Picking keyswitches for mechanical keyboards can be tricky business, there are dozens of brands, potentially hundreds of combinations of switch mechanisms and actuation forces. Today we're focusing on *the best* - Cherry MX switches.
Cherry has been manufacturing switches for keyboards for a long time, like a seriously long time, they're one of the biggest and longest running manufacturers of mechanical keys in the world, so they know a couple things about switch design. Their switches come in a handful of different configurations but they all use gold-plated contacts, rugged engineering plastic housings and stems, stainless steel springs and are rated in the region of 50 million keystrokes per key, so you're not going to break them anytime soon without doing something either dangerous or illegal.
Cherry MX switches come in 3 basic families - Linear, Tactile & Clicky. These families define the basic feel and sound of the switch - be it a loud click, a quiet bump or smooth with no sound at all, like a ghost or a sneaky fart in a meeting room.
Linear switches are the simplest kind of MX switch, they activate with no tactile bump and no audible sound. They're commonly used in gaming keyboards where keys are pressed hundreds of times a minute if you're any good.
Reds are both the newest and most popular switch in this family being introduced in 2008. They're all over gaming boards, rip open your shiny expensive 'pro gaming' keyboard and odds are you'll find red stems under your fingers. It's siblings are the MX Dark Grey, the MX Super Black and the oldest still-produced MX switch, the MX Black. We'll talk about what the other colors mean soon.
Clicky switches are a little different from linear switches, and like the name suggests, they audibly click. They're great for typing and pissing off co-workers since they give very noticable feedback both audibly and with a physical 'bump', making it easier to know when you've activated the switch. Many mechanical keyboard enthusiasts, especially writers and programmers, swear by clicky switches for their audible feedback, they're *weirdly satisfying* to press. Some people drink too much, others do drugs, mechanical keyboard lovers do clicky keys, its a lifestyle choice.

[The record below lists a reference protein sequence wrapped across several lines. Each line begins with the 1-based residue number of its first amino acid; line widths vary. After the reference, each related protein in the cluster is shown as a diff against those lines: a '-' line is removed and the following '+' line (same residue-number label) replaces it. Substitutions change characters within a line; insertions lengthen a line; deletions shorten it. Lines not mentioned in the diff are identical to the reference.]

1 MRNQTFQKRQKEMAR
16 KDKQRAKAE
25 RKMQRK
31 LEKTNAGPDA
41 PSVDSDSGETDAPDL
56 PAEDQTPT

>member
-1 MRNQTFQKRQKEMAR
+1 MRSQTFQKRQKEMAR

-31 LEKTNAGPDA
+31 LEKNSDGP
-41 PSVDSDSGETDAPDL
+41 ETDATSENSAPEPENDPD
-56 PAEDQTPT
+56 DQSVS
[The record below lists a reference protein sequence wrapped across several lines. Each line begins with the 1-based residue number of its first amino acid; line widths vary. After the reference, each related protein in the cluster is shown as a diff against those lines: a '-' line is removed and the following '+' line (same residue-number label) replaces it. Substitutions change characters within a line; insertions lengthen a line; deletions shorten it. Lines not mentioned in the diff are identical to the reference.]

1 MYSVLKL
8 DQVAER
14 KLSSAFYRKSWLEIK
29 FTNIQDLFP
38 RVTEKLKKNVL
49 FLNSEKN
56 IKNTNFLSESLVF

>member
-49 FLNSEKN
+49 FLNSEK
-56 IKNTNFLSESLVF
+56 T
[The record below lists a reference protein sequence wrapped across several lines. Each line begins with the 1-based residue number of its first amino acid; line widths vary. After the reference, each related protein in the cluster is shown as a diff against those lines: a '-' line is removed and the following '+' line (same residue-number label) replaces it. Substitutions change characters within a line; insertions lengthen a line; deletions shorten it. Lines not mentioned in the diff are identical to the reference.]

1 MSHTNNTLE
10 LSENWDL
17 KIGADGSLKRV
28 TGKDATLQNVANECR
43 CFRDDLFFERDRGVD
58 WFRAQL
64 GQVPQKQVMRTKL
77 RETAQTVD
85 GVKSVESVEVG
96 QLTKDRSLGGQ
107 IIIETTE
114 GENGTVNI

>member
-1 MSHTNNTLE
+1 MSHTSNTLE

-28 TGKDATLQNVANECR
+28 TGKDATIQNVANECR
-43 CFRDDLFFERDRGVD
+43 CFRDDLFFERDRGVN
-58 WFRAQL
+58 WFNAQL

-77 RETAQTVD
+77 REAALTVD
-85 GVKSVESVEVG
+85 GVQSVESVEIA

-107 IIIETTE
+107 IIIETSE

The most common switch in this catogory is the Cherry MX Blue, originally introduced in 2007, other keys from this group are the MX Green & the MX White. If you hear a mechanical keyboard across the office, you'll probably find blues or greens inside it.
Clicky switches are great, but they can be a little disruptive in an office with people other than yourself in it. The tactile switch is a great middle-ground between linear and clicky switches, they have the same tactile bump feedback that people love from the clicky switch, but make very little sound, like a linear switch.
The MX Brown is by far the most popular tactile switch despite it being introduced as a speciality switch more than 20 years ago, MX Clear and MX Light Grey switches round out this category.
You might be wondering, with only three families, why all the colors? Besides denoting the family, the stem color also denotes activation force, the force required to press down the switch. These forces range from 'sneeze on it and it'll activate' light (40cN - 50cN), 'pretty solid middle ground' medium (60cN - 80cN), 'I like to tell people I work out' stiff (80cN), and 'I'm some kind of sadist' extra-stiff (150cN). A picture is worth a thousand words, so take a look at this:
And there you have it! All you need to know to be dangerous with Cherry MX switches. There are a whole buttload of speciality Cherry MX keys, like the MX Lock key, RGB keys, and even more clones from manufacturers like Gateron, Kalih, ZealPC and others that're, for the most part, pretty servicable, but they're a story for another time.